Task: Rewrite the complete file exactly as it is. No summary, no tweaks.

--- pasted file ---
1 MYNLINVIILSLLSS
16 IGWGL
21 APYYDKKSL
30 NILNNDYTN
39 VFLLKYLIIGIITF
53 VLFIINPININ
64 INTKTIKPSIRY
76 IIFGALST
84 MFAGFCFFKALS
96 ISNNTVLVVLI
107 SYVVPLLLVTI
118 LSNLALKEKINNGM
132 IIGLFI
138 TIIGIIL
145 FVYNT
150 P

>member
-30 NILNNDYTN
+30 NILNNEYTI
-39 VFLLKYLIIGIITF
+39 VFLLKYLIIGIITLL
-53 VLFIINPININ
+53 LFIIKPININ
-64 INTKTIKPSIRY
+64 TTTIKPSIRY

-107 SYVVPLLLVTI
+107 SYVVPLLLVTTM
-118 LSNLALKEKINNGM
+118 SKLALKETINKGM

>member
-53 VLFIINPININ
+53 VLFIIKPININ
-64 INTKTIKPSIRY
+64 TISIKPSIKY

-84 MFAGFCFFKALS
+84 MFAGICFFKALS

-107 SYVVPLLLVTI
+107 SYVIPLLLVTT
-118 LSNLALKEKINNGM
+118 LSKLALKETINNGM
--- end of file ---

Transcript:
1 MYNLINVIILSLLSS
16 IGWGL
21 APYYDKKSL
30 NILNNDYTN
39 VFLLKYLIIGIITF
53 VLFIINPININ
64 INTKTIKPSIRY
76 IIFGALST
84 MFAGFCFFKALS
96 ISNNTVLVVLI
107 SYVVPLLLVTI
118 LSNLALKEKINNGM
132 IIGLFI
138 TIIGIIL
145 FVYNT
150 P

>member
-30 NILNNDYTN
+30 NILNNEYTI
-39 VFLLKYLIIGIITF
+39 VFLLKYLIIGIITLL
-53 VLFIINPININ
+53 LFIIKPININ
-64 INTKTIKPSIRY
+64 TTTIKPSIRY

-107 SYVVPLLLVTI
+107 SYVVPLLLVTTM
-118 LSNLALKEKINNGM
+118 SKLALKETINKGM

>member
-53 VLFIINPININ
+53 VLFIIKPININ
-64 INTKTIKPSIRY
+64 TISIKPSIKY

-84 MFAGFCFFKALS
+84 MFAGICFFKALS

-107 SYVVPLLLVTI
+107 SYVIPLLLVTT
-118 LSNLALKEKINNGM
+118 LSKLALKETINNGM